In each embodiment of the invention, the panel is basically rigid and has a smooth surface which is parallel to the acoustical absorptive element adhered thereto. Further in each embodiment, wherever a vision area is desired for viewing or for light transmission, the cavity is left unfilled for the desired extent.
Each of the sound barriers in accordance with the invention is a self-supporting structure which can be used as a vertical partition or wall. Alternatively the sound barrier can be supported in horizontal disposition, suitably braced, with the cavities running horizontally rather than vertically. In such disposition of the sound barrier one or more cavities may be left wholly or partially unfilled with acoustical absorptive element to define in effect horizontally extending vision areas to extents as may be desired.
Any noise source may be enclosed partially or completely with suitable modular configurations of the sound barriers in accordance with the invention in order to eliminate or reduce the noise from the noise source. As has been demonstrated above, each sound barrier is essentially formed by a series of flat cavity defining sections separated by ribs which are V-shaped in the embodiment of FIGS. 1 to 3 and 6 which is slanted with respect to the embodiment of FIG. 5. Each cavity is provided with acoustical absorptive material commercially available as polyurethane foam.
The acoustical absorptive material is provided in predetermined self contained units having the sloping edges previously described and covered with the aforementioned protective film commercially known as Mylar®.
The modular units are mounted so that the cavities face the noise source so as to effectively absorb and attenuate the sound waves emitted from the noise source in the manner described in connection with FIG. 4 whereby to provide a more than satisfactory noise reduction through the absorption and attenuation functions of the sound barrier. It should also be noted that in each of the embodiments, the major surfaces of the plastic attenuating panel and the outer face of the acoustical absorptive elements within the cavities are parallel to each other and basically perpendicular to the area containing the noise source. This enables the sound waves to penetrate the absorptive acoustical material to thereby reduce the sound intensity after which the remaining sound waves are either deflected back towards the noise source, passing again through the absorptive acoustical material, with the remainder being attenuated by the panel leaving only a portion which is transmitted to the opposite side of the sound barrier.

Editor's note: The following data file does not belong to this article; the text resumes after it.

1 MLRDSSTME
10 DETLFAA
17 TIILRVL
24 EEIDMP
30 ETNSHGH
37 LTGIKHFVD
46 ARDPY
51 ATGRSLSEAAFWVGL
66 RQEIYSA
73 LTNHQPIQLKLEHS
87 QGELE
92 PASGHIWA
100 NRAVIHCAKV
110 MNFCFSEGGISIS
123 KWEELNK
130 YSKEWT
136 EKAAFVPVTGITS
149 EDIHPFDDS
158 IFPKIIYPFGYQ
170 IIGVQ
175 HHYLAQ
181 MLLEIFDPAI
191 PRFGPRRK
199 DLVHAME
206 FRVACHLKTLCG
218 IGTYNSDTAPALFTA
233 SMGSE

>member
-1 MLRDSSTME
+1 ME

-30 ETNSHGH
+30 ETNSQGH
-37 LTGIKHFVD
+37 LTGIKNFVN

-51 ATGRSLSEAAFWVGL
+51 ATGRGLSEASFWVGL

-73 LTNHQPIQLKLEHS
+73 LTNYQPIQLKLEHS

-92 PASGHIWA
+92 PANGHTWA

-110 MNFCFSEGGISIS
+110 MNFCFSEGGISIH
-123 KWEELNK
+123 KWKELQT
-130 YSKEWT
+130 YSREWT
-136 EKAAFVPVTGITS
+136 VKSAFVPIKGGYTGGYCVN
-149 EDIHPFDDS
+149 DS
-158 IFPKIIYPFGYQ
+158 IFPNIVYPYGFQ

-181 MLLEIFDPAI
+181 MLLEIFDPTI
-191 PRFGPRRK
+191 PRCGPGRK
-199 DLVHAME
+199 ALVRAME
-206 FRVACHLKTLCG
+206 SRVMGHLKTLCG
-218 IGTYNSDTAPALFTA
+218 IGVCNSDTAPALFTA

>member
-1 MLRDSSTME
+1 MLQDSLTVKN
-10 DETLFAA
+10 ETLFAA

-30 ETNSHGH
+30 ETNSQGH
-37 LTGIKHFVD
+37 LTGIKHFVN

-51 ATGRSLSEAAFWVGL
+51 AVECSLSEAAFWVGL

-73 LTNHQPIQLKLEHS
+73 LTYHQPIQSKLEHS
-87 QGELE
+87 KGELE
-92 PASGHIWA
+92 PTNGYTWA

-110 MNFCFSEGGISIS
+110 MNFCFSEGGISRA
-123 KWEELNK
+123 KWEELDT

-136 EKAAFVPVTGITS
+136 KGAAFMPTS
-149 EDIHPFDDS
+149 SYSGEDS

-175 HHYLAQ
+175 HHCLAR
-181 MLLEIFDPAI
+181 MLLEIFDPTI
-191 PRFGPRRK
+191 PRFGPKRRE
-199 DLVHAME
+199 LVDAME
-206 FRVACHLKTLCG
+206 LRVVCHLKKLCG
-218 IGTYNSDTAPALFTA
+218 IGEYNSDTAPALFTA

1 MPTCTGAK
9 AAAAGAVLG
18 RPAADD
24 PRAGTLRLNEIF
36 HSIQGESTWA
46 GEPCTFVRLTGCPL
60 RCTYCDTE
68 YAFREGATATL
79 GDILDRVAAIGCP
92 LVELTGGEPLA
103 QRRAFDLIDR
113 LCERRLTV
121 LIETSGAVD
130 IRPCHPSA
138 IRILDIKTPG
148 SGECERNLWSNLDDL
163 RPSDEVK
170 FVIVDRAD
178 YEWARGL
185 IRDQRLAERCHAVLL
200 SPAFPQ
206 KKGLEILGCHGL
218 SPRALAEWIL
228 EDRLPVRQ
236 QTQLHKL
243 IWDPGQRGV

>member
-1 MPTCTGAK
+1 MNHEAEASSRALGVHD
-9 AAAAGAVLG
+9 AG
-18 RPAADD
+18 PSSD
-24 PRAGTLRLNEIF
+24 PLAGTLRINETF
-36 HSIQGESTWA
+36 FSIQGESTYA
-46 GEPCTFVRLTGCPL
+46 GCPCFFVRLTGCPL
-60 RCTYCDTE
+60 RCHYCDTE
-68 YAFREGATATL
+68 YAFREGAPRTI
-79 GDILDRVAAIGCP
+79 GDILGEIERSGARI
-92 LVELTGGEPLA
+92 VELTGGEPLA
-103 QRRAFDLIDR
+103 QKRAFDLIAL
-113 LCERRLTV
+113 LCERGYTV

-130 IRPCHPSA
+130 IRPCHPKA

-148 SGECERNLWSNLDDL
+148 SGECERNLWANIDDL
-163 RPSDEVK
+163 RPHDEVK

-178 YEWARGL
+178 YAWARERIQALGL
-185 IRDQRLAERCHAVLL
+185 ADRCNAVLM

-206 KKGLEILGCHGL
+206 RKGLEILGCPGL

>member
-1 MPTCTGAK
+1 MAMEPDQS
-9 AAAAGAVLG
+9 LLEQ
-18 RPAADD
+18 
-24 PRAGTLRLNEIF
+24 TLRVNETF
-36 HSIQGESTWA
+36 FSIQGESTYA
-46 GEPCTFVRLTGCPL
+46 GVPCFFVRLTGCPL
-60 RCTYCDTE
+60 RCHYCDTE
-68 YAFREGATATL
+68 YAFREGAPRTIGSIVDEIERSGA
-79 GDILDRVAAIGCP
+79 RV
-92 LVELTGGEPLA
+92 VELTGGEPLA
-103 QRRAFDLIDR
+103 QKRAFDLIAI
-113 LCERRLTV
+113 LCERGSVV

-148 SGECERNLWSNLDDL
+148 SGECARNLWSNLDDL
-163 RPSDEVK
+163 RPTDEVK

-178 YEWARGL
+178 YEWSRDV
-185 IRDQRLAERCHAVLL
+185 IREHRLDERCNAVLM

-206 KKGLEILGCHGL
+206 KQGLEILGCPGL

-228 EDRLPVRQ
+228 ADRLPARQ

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|U.S. Classification||181/210, 181/291, 181/295, 181/289, 52/144|
|International Classification||E04B2/74, G10K11/16, E04H5/02, E04B1/86, E04B1/99, E04B1/84|
|Cooperative Classification||E04B2/7403, E04B2001/8471, E04B1/86, E04B1/99, G10K11/16, E04B2/7433, E04B2001/8423, E04H5/02, E04B2001/8414|
|European Classification||G10K11/16, E04B1/86, E04B1/99, E04H5/02, E04B2/74C3E, E04B2/74B2|